Clinch Mountain Echo

The Bluegrass Tarheels - Tarheel Country

(United Low Country U-625S) c1972

Tarheel Country
Rear Cover Side One Side Two

Average Album Rating: 3
(Total votes 1)

  • 5 star
  • 4 star
  • 3 star
  • 2 star
  • 1 star

Please rate this album:

This was the debut album for The Bluegrass Tarheels, which included a young Ricky Lee on lead guitar and was recorded circa 1972, shortly before he joined the CMB's.

According to the liner notes the band were previously known as the Dixie Hillbillies, and sometime after Sept 1971 were given the 'Bluegrass Tarheels' monicker by Bill Monroe at a gig at an Ernest Tubb Record Store. Ricky Lee had been recruited to the CMB's by Jan 1973[1] so this album seems to have dated from 1972.

No full personnel listing is given on the sleeve, so I can't be sure that Doyle Donahue or Bob Ford played on it, but as they were present on their follow-up LP 'Traditonal Pickin' And Singin' From The Carolinas' (Royal Records S12022173427) 1973, it seems likely.

Incidentally their 1975 album 'The Bluegrass Tarheels' (Vetco LP-3020) included liner notes by Ralph Stanley, saying:- "I have know these fellows for several years, and have heard them perform on many of the bluegrass festivals over the country, they always go over good with the fans. They always play my festival each memorial day weekend near McClure, Va. I think the group plays good driving bluegrass music, and I feel sure that everyone who buys this album will enjoy it".[2]

Ralph later recalled:- "Another thing that helped the band was, we got a new lead guitar player, Ricky Lee, who was seasoned and ready to go. He grew up in the mountains of North Carolina and had a bluegrass band called the Carolina Tarhills (sic). Roy Lee (Centers) was the first to recognize Ricky's talent but it took a while to get him on board. He knew all the Stanley Brothers records by heart and he'd seen our new line-up at festivals, so he fit right in with our sound; he could play just like I sang. When you listen to Ricky Lee lay down the melody line on the Carter Family's 'Gold Watch And Chain' from my album 'A Man And His Music', you can understand why bluegrass pickers still talk about his playing even today."[3]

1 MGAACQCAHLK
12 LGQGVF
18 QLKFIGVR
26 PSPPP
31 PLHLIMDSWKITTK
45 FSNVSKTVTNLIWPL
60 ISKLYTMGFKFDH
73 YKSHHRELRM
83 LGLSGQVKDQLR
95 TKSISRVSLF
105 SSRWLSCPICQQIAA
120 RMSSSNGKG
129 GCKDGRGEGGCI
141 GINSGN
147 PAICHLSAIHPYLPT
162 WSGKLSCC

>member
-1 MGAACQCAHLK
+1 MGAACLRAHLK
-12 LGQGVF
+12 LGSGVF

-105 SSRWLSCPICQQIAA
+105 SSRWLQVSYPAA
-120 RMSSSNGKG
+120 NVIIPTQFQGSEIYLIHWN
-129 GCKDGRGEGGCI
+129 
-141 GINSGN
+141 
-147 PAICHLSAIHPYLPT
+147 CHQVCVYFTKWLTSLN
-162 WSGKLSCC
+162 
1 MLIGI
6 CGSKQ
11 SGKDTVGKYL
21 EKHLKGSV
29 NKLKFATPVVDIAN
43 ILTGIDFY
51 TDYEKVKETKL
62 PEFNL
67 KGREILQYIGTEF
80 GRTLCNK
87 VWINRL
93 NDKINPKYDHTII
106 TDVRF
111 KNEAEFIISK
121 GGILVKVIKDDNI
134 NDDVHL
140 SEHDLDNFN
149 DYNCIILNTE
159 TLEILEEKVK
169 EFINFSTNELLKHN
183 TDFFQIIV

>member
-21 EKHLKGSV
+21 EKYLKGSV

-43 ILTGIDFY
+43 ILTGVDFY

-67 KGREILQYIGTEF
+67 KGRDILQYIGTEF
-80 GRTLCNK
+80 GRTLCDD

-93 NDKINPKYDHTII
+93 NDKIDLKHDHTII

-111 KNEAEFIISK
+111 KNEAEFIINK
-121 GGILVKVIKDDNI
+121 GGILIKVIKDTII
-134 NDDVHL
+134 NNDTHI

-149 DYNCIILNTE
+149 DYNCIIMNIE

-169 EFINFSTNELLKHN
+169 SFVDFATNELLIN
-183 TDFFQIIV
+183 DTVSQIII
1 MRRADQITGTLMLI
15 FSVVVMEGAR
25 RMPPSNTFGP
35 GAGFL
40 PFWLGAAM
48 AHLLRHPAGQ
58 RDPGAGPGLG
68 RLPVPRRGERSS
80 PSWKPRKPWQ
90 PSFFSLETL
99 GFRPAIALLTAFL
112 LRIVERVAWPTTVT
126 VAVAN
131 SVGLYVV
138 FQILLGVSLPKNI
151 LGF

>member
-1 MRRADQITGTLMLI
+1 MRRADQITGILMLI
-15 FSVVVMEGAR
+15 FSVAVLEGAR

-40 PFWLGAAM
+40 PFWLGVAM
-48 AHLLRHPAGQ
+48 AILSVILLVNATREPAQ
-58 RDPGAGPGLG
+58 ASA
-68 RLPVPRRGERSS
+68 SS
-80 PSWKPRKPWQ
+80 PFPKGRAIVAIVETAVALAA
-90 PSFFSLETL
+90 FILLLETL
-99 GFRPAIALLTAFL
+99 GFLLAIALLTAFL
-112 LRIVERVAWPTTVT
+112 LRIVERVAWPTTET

Highlights of the 'Tarheel Country' release include a chilling adapation of the Stonewall Jackson hit Water So Cold; and the instrumentals Train 45, Washington County, Lonesome Reuben and Spanish Grass all of which have excellent picking. Ricky's guitar work on Lonesome Reuben is particularly memorable...

The album isn't that common, but an MP3 rip from it can be found on the Bluegrass Music Spoken Here blogsite. Some copies have blank white labels.

One single also seems to have been released from the LP: Old Carolina/Spanish Grass (United Low Country 2232) c1972.

Side One:
Water So Cold

Harlan Howard
Katy Daly

Eamon O'Shea arr Paul Mullins
Train 45

G.B. Grayson
Children Are Crying

Earl Taylor
Locked Away

Monroe Fields
Washington County

Kenny Baker
Side Two:
Lonesome Ruben

Will You Miss Me

A.P. Carter
Sugar Coated Love

Audrey Butler
Spanish Grass

Mike Auldridge
Old Caroline

James Randolph
Beautiful Life

William M. Golden


Go To Top Of Page [1] He was mentioned in Bluegrass Unlimited's 'General Store' (Jan. 1973) as being the 'newest member' of the CMB's.
[2] They were billed as appearing at his 'Hills Of Home' festival in May 1973, but didn't make the adverts on other events.
[3] Ralph Stanley and Eddie Dean's book "Man Of Constant Sorrow" (p. 326-327)